On July 20, leading New Jersey employer and physician organizations released a letter opposing a proposed new tax on health insurance moving through the New Jersey Legislature, S2676 and A4389. The New Jersey legislation aims to raise $300 million by levying a 2.75% tax on health insurance coverage purchased by New Jersey employers, working-class families, and seniors on certain Medicare plans. Early estimates suggest the tax will increase health insurance premiums by at least $600 every year for New Jersey residents covered by the typical family health insurance plan.
“Quite simply, during this unprecedented public health emergency and deep economic disruption resulting from the COVID-19 pandemic, now is not the time for new taxes, let alone new taxes that would increase the cost of health insurance for consumers and businesses in New Jersey,” wrote the 35 organizations in the joint letter. “We believe putting a sales tax on health insurance – which would effectively increase costs on those employers who are able to maintain coverage for their employees – is a significant step backward in ensuring New Jerseyans have access to affordable health care.”
“Local businesses across the state are already struggling to keep their doors open and their employees on payroll, and a new tax on health insurance will only make matters worse,” said Michele Siekerka, president and CEO of the New Jersey Business and Industry Association. “However well-intentioned this legislation may be, now is not the time to ask New Jersey businesses, employees, and families to shoulder added costs for their health care coverage.”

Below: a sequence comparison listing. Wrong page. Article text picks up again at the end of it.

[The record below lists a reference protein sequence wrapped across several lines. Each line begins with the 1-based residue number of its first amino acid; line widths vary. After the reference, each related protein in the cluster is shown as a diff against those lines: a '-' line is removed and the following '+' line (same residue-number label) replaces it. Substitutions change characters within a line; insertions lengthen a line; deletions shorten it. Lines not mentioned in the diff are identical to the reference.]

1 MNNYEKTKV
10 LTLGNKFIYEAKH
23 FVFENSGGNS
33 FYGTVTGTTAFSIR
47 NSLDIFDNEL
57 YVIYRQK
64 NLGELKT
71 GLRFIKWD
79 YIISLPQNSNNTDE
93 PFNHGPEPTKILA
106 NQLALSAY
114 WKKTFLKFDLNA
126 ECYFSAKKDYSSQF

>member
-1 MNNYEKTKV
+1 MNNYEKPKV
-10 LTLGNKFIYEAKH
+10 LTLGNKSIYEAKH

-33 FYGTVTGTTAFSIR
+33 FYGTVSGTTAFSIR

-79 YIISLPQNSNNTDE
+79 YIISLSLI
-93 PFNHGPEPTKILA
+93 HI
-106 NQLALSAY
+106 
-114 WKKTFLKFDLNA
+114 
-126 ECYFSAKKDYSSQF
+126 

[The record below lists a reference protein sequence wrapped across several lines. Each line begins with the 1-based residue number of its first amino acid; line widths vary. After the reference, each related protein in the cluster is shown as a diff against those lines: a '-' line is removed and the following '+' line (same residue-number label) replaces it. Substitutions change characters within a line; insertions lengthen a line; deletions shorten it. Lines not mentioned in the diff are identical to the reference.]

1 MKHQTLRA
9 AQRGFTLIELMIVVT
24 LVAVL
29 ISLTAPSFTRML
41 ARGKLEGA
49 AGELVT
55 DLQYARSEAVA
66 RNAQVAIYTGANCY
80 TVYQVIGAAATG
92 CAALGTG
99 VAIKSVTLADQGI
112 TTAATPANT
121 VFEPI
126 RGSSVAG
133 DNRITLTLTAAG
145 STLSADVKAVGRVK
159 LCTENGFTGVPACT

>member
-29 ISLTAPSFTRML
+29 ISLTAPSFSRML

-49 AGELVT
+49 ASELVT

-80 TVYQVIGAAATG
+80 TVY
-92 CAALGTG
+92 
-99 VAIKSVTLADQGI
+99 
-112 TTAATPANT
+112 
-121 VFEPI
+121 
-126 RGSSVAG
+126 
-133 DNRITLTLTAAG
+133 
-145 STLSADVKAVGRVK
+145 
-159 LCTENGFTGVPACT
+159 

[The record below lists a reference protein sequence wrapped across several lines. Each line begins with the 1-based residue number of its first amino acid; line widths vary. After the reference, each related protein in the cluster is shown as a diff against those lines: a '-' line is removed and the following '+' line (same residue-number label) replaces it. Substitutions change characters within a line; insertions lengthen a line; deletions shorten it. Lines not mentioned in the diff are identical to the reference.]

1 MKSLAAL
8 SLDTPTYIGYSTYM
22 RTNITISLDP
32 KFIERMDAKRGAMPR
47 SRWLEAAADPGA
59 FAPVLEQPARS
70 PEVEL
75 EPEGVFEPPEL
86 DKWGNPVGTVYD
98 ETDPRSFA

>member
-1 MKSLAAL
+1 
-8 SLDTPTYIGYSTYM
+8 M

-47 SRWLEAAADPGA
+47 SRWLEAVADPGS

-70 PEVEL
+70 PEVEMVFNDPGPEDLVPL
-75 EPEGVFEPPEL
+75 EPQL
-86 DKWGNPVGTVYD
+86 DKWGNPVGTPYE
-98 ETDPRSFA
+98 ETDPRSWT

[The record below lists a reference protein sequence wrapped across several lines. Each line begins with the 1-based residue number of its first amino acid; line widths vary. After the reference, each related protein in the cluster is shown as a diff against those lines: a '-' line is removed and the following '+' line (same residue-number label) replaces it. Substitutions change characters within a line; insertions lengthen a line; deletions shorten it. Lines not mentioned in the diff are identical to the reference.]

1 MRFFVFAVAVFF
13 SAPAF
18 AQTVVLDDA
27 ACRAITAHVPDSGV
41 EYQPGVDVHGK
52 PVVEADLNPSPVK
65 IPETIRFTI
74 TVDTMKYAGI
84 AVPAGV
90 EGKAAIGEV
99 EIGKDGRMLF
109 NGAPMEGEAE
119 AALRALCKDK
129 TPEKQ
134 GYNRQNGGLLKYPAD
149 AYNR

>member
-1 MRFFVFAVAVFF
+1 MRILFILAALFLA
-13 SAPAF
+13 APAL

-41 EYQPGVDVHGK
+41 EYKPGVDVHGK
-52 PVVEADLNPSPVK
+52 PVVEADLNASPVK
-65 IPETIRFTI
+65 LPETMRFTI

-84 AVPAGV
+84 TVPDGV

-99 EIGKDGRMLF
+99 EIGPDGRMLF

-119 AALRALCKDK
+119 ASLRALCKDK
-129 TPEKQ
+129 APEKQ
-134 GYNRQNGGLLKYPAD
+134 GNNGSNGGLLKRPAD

The new tax would also hit Medicare supplemental plans, threatening higher health care costs for over 500,000 New Jersey seniors who already face a heightened risk of health issues associated with the COVID-19 pandemic.
The proposed tax is modeled after a federal tax on health insurance that was permanently repealed in 2019 by the U.S. Congress with overwhelming bipartisan support from Democrats and Republicans.
Here is the list of the 35 New Jersey employer and physician organizations who have released the letter opposing the legislation:
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